“Elevating cortisol is a necessary piece to functioning on a daily basis, but it’s when it’s too much and too chronic that it can start immune system degradation,” he said.
It’s not about trying to avoid stress all-together, Puterman said, but instead learning how to cope with it. During the second morning session of “Stressing Gracefully,” which took place Friday in Vail, he introduced six ways to help stop the stress.
6 ways to emerge from stress
1. Thought labeling
Notice when you are ruminating about the past and worrying about the future. Puterman said it’s important to let go of the anxious thoughts and concerns that intrude on what you are currently doing in the moment. He said to notice how thoughts can pull you away from the present and compound negative feelings to make stress worse.
“Cognitive restructuring means changing a perception from a negative interpretation to a neutral or positive one, making it less stressful,” he said.
Rethinking the source of a stress helps to identify the true weight of a situation, with evaluation techniques such as asking yourself “What is the worst case scenario?” to put thoughts into perspective.
Acceptance means allowing the thoughts and feelings that something bad has happened and to release the urge to control a situation. Puterman said to allow your past to be in the past, and to accept any feelings you are having, rather than battling them or struggling with reality.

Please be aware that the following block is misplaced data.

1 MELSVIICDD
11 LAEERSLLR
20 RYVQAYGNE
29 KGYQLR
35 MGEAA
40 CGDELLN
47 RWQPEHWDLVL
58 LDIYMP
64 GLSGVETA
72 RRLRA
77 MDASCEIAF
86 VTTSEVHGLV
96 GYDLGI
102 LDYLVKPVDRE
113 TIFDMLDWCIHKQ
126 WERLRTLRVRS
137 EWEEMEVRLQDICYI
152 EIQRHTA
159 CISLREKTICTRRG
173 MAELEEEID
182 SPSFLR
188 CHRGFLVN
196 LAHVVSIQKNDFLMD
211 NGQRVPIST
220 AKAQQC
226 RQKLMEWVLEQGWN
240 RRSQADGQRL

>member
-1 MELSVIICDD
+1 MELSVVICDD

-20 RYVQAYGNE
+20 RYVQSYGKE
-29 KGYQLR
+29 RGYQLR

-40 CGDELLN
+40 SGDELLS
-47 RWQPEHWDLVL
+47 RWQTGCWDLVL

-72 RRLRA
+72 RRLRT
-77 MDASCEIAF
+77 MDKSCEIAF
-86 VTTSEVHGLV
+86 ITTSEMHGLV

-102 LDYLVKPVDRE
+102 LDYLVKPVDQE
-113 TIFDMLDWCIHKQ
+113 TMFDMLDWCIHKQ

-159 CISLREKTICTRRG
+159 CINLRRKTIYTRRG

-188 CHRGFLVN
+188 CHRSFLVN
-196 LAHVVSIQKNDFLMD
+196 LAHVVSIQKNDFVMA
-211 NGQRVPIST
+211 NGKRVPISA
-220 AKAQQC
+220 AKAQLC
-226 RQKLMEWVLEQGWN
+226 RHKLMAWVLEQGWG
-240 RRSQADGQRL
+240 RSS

“Self acceptance is being loving and happy with who you are now,” he said. “It’s an agreement with yourself to appreciate, validate, accept and support who you are at this moment.”
4. Returning to the present
Be a witness to your own life as it is happening. Puterman recommends using your breath as a tool to come back to the present moment your mind is caught up in rumination or worry. He said a slow release of breath through the nose draws a relaxation response and helps to bring you back to the now.
“In becoming aware of what you are doing – exactly what you are doing –in any given moment, then you bear witness to it,” he said. “Observe it, name it and stand away from it, all at once. Let the wild mind and its wild thoughts and feelings go.”
5. Savoring and capitalizing
Practice gratitude and humility by finding ways to savor and capitalize on the good things in life. Puterman suggests making a gratitude list, sharing thoughts and good feelings, sharpening sensory perceptions and being in the moment as a few ways to relish what’s before us, rather than worry about what is not.
6. Exercises and nutrition
Puterman said mindful living includes staying healthy in the body as well as in the mind. He said to focus on giving yourself what your body needs every day through balanced nutrition and exercise, since how we feel relates directly to how we interact with the world. That’s why the weekend program incorporated activities like yoga and skiing in the afternoons, after the reflective morning discussions.
“These are the types of things that are going to activate wellness,” Stone said. “It’s about bringing together everybody who can really be a part of positive ways of health and well being – that’s the ultimate goal.”